@media (prefers-color-scheme: dark) {
  /* Add conditional styles here */
}
/* Light */
@media (prefers-color-scheme: light) {
  /* Add conditional styles here */
}
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How to set up dark mode with CSS

Create CSS Custom Properties (variables)

To setup color styles, I recommend using variables to keep your code DRY (don't repeat yourself). If you aren't familiar with CSS variables, you can read about them from MDN Web Docs.

For the sake of this tutorial we keep things simple and use black and white as our colors. And we only style our text color and background color.

/* 1. Create global variables for text and background color */
:root {
  --color-text: black;
  --color-background: white;
}
Enter fullscreen mode Exit fullscreen mode

Create conditional styling

Next, let's apply conditional styling for users who prefer dark mode. By using a media query, we re-assign previous variables with new inverted values.

/* 2. Add conditional styling for dark mode preference */
@media (prefers-color-scheme: dark) {
  /* Re-assign previous variables */
  :root {
    --color-text: white; /* black => white */
    --color-background: black; /* white => black */
  }
}
Enter fullscreen mode Exit fullscreen mode

Apply styles

And finally, we apply the variables to our design:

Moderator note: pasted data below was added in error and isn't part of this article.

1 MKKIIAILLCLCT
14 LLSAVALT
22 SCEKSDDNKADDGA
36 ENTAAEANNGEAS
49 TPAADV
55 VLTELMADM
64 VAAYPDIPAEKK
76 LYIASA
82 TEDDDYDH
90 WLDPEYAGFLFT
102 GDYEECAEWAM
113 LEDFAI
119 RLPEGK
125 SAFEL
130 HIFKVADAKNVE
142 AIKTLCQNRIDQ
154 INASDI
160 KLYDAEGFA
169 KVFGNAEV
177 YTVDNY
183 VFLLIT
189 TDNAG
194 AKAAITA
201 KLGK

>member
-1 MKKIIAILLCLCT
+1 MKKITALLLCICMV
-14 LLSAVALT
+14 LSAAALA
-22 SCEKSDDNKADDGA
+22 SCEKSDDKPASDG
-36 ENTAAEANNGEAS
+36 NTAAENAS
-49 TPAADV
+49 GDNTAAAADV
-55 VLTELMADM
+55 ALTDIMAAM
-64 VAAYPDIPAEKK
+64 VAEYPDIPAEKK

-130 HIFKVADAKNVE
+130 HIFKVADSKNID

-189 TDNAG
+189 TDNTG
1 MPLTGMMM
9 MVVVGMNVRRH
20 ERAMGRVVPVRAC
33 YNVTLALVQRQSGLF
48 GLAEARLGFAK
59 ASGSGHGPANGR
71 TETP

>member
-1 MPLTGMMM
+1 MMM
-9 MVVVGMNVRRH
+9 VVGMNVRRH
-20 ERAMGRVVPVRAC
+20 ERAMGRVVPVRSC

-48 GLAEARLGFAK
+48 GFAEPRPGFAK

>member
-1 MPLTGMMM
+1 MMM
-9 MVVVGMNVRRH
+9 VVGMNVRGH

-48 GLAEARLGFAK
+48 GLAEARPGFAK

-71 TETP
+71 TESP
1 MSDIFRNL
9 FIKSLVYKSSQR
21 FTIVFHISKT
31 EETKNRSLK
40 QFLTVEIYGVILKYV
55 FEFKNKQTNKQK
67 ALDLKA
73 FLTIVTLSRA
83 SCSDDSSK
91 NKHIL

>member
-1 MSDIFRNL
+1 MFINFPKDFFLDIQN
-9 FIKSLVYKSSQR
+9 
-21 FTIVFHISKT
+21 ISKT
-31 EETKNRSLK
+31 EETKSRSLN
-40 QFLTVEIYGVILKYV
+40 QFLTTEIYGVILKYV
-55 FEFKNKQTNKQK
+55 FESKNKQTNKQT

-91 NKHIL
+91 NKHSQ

/* 3. Assign variables to page color and background */
body {
  color: var(--color-text);
  background-color: var(--color-background);
}
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Demo and final code

See the final effect in action of user changing between light and dark mode in OS settings:

GIF animation of user changing between light and dark mode in OS settings.

πŸ‘‡ The final code in full.

/* 1. Create global variables for text and background color */
:root {
  --color-text: black;
  --color-background: white;
}

/* 2. Add conditional styling for dark mode preference */
@media (prefers-color-scheme: dark) {
  /* Re-assign previous variables */
  :root {
    --color-text: white; /* black => white */
    --color-background: black; /* white => black */
  }
}

/* 3. Assign variables to page color and background */
body {
  color: var(--color-text);
  background-color: var(--color-background);
}
Enter fullscreen mode Exit fullscreen mode

You can view the code and play with it in my Codepen.


✨ Bonus Content

Color-scheme meta tag and CSS property

The color-scheme meta tag and CSS property takes care of two important things for you. This next quote is from Google Developers web.dev and I've taken the liberty to highlight some parts of it πŸ‘‡